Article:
The visitation center is part of a larger community response to enhance safety of child(ren) and adult victims and hold batterers accountable, while providing access to visitation and exchange services. Visitation centers are among few programs that interact with each member of the family. As such, they have a unique opportunity to identify needs and gaps in services for child(ren) and adult victims, batterers, and the community at large.

Visitation centers serving child(ren) and adult victims of domestic violence are in a position to: provide a safe space for children to visit with the non-custodial parent; help keep child(ren) and adult victims of domestic violence safe during exchanges and visitation; hold batterers accountable for their violence and abuse during visitation and exchange; be part of an expansion of services to support child(ren) and adult victims; and provide access to meaning referrals.

Child Custody and Visitation Information
  • Abusive Men’s Use of Children to Control Their Partners and Ex-Partners by Marisa L. Beeble, Deborah Bybee, and Cris M. Sullivan in Vol. 12, No. 1 of European Psychologist (2007). This study represents the first step in examining both the extent to which, and the various ways by which, abusive men use children to control and terrorize their partners. Read this abstract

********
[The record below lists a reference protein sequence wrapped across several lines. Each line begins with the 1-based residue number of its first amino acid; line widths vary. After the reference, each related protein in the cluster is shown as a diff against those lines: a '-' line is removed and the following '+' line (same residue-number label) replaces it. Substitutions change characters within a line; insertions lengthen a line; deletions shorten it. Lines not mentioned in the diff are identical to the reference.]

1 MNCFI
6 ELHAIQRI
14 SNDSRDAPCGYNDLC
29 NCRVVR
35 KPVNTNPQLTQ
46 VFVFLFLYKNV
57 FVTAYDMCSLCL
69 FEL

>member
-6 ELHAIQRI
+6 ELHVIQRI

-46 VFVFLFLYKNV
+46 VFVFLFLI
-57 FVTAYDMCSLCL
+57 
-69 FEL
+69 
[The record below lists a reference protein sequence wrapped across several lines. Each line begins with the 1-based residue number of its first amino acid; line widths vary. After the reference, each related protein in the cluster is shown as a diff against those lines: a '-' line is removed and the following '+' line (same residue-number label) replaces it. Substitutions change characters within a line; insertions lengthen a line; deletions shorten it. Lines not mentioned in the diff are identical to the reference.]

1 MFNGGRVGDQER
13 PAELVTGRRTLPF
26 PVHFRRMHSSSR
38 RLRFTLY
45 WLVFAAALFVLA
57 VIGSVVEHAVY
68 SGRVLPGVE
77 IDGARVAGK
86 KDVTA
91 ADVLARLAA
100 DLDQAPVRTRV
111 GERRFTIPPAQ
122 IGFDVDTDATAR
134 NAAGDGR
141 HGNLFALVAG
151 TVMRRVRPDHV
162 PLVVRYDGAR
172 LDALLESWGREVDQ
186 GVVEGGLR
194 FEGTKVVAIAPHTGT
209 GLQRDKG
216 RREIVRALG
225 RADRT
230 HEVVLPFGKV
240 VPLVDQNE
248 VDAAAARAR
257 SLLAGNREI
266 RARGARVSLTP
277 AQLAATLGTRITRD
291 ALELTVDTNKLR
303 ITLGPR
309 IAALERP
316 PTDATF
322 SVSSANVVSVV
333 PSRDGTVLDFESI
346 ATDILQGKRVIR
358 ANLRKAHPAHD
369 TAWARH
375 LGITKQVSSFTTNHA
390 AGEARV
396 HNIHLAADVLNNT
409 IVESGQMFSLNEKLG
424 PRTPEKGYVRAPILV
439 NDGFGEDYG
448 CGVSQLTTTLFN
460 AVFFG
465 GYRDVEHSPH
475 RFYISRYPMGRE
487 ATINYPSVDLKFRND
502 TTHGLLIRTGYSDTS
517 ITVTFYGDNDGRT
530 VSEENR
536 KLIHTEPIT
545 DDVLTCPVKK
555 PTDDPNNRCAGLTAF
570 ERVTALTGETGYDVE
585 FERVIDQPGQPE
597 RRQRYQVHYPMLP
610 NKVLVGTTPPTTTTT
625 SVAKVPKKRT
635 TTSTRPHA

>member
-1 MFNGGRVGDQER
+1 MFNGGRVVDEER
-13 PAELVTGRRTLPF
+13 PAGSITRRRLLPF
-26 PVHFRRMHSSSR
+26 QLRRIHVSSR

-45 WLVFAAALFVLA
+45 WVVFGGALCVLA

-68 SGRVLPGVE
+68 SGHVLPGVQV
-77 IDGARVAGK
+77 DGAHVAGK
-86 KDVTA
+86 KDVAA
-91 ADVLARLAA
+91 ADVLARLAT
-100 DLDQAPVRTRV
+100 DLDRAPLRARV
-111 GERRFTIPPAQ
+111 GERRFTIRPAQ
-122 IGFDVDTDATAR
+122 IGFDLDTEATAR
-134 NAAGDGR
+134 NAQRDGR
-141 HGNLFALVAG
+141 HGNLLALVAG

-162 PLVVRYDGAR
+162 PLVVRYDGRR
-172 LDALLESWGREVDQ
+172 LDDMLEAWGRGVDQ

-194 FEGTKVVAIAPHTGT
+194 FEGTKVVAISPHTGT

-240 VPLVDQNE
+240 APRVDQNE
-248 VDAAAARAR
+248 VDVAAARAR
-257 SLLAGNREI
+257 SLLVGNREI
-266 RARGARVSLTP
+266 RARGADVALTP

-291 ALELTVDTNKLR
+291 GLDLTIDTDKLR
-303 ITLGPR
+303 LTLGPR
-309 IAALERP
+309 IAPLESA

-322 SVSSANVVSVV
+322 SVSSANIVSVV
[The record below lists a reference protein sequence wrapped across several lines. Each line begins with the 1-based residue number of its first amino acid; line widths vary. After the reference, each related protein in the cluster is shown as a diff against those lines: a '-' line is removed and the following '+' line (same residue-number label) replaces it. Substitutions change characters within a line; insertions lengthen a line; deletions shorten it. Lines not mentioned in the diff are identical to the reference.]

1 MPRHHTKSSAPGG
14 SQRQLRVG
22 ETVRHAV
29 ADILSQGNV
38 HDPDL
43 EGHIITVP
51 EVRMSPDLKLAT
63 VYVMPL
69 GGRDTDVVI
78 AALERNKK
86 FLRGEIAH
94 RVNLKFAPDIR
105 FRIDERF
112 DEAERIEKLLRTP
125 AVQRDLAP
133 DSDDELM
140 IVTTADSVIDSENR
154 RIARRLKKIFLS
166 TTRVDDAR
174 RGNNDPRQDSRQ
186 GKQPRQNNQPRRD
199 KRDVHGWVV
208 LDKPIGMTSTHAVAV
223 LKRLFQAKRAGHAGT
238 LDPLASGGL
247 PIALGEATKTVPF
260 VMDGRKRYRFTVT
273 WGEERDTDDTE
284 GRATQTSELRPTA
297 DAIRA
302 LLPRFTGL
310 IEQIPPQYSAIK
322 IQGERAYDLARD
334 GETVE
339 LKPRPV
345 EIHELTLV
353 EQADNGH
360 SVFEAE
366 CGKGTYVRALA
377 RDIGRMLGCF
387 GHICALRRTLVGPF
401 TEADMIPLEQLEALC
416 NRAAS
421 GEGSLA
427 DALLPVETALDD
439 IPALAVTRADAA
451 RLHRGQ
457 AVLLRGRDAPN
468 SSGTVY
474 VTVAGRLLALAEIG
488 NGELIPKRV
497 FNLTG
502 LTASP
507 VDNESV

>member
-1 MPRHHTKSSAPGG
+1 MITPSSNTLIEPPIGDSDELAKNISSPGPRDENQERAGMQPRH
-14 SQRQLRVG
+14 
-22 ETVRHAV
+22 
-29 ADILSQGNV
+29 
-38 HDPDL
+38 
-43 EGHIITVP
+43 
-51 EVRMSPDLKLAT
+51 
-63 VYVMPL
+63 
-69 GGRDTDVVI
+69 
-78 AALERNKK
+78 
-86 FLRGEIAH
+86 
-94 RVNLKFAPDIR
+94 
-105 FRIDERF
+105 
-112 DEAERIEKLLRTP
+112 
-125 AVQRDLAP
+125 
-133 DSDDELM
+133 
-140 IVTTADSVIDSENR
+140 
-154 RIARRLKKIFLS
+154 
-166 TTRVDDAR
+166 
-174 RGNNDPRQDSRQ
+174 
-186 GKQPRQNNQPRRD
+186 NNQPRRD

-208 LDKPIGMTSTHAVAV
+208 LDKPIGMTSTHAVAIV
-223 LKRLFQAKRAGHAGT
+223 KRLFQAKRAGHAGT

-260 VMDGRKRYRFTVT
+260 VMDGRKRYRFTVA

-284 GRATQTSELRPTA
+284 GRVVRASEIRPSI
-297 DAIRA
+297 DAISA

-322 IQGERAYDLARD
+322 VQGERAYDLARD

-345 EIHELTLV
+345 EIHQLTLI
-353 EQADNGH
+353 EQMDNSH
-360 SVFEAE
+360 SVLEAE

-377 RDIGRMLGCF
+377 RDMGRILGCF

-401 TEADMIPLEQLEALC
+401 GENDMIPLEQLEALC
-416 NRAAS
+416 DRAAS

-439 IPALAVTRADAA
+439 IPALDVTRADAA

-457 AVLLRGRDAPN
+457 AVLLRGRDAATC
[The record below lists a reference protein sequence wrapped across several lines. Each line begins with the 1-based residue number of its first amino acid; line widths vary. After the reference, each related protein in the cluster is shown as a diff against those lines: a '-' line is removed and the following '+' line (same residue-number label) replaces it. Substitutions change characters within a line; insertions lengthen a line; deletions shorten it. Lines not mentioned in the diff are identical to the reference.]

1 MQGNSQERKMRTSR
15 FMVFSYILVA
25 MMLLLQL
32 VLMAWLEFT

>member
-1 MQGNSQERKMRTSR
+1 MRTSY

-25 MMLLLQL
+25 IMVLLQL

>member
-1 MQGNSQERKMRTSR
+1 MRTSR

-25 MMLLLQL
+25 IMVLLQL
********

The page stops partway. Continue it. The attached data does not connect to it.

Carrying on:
• If I Killed You, I’d Get the Kids: Women’s Survival and Protection Work with Child Custody and Access in the Context of Woman Abuse by Colleen Varcoe and Lori G. Irwin in Vol. 27, No. 1 of Qualitative Sociology (2004). This article discusses how child custody and access processes provide opportunities for abusive partners to exert power and control over their partners and children and discusses how these opportunities are often supported by policies and practices of service providers. Read this article
  • Shared Parenting After Abuse: Battered Mothers’ Perspectives on Parenting After Dissolution of a Relationship by Carolyn Tubbs and Oliver Williams in Parenting by Men Who Batter: New Directions for Assessment and Intervention (2007). This chapter focuses on the question of what types of shared parenting expectations do battered women have in reference to the men with whom they have a shared history of violence. Read this chapter
  • The Parenting of Men Who Batter by Lundy Bancroft in Court Review: The Journal of the American Judges Association (Summer 2002). This article discusses the parenting characteristics commonly observed in batterers and the implications for children’s emotional and physical well-being, their relationships with their mothers and siblings, and the development of their belief systems. Read this article